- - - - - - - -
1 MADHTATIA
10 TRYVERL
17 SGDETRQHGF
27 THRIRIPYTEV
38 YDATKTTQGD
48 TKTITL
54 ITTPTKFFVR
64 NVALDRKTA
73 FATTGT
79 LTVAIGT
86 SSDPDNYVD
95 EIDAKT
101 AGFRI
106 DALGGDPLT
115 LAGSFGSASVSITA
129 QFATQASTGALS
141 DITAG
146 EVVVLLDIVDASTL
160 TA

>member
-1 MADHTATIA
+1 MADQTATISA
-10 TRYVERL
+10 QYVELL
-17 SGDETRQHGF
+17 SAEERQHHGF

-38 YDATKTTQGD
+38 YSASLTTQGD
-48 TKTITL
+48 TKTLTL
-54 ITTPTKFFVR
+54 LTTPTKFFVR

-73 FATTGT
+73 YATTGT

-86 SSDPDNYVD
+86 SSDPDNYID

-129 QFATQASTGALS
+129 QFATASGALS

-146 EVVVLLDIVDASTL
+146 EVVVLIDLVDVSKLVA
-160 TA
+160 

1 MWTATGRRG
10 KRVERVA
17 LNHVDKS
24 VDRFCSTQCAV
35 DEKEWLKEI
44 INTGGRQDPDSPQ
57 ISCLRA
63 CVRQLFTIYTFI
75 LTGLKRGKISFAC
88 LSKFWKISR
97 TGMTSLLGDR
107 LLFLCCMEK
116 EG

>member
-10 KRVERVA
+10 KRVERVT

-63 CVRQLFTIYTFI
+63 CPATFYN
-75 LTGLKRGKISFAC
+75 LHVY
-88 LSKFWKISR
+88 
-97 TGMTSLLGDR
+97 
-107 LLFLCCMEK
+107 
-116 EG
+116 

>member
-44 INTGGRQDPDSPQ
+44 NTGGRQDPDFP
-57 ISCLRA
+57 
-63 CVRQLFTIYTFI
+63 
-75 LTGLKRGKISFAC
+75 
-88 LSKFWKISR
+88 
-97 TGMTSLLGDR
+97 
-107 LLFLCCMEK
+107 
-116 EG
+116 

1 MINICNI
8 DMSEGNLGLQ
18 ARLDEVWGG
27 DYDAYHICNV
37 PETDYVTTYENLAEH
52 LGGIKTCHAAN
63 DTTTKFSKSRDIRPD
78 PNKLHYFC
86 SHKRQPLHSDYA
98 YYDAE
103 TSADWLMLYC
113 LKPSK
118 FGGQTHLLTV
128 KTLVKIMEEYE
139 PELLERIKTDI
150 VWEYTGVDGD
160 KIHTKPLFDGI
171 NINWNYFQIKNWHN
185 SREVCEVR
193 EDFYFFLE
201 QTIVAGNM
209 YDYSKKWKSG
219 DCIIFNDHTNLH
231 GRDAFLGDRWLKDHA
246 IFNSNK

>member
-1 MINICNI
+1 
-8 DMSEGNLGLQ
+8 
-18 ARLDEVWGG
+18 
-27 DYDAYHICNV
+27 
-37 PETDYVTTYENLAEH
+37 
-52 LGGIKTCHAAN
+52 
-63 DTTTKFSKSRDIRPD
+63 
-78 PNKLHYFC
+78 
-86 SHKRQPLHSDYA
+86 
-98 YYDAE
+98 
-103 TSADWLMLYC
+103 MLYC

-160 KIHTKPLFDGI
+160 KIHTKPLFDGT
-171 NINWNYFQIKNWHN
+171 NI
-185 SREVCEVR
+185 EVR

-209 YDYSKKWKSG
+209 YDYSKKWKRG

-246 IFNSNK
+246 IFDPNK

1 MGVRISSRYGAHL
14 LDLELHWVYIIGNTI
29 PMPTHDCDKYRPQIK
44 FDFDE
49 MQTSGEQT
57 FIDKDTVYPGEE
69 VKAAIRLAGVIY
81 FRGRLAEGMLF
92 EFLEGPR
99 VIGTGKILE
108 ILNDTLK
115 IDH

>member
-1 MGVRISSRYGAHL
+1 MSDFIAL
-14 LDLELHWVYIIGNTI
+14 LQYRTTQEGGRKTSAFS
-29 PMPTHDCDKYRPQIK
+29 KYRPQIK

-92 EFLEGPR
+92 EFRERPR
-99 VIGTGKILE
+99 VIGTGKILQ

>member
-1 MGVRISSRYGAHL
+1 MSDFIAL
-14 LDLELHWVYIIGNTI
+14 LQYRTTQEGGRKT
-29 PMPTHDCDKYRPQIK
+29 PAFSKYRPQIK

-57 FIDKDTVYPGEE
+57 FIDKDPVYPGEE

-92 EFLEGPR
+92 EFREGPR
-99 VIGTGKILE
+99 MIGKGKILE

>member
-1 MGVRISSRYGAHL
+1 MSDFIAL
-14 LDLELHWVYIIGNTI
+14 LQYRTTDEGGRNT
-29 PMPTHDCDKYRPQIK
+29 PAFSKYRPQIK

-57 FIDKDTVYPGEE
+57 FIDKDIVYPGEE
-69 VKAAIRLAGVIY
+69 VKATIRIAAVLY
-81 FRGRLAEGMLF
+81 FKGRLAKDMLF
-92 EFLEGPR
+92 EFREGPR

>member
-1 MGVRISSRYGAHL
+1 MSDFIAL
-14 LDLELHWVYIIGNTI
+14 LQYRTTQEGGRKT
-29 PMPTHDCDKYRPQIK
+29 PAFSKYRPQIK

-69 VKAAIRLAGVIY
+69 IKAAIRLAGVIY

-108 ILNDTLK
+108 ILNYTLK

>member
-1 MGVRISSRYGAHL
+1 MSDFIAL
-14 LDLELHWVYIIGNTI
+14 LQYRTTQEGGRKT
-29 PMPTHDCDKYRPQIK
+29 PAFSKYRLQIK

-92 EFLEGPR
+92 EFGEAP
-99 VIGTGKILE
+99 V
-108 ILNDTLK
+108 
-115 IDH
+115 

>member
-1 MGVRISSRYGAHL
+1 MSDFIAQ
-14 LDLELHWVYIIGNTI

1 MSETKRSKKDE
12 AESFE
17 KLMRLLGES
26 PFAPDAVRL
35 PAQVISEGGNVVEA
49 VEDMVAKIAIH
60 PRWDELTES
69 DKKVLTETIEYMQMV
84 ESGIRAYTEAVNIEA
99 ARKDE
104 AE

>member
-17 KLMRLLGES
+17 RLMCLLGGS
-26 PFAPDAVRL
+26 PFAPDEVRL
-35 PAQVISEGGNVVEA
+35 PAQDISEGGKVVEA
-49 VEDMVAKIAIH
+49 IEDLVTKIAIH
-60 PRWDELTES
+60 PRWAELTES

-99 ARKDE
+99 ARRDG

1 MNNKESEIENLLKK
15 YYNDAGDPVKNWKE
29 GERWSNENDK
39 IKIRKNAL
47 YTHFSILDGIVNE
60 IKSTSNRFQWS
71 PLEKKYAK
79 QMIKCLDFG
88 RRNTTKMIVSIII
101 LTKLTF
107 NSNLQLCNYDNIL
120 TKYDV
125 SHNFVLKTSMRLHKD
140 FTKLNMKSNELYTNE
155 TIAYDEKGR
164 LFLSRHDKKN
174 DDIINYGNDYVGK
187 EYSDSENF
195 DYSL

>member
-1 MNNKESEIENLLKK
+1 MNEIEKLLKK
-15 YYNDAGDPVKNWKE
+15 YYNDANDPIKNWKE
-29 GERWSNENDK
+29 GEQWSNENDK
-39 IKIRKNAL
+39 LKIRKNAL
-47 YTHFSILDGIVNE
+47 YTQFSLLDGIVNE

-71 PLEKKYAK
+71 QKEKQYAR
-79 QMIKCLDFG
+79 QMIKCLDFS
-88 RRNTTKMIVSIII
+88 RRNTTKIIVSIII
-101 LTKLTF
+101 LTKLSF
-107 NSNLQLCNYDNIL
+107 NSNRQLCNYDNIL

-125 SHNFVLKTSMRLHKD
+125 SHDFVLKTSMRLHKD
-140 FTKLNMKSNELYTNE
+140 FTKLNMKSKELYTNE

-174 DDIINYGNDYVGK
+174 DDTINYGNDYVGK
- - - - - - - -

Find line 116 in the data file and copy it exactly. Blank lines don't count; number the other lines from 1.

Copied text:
-8 DMSEGNLGLQ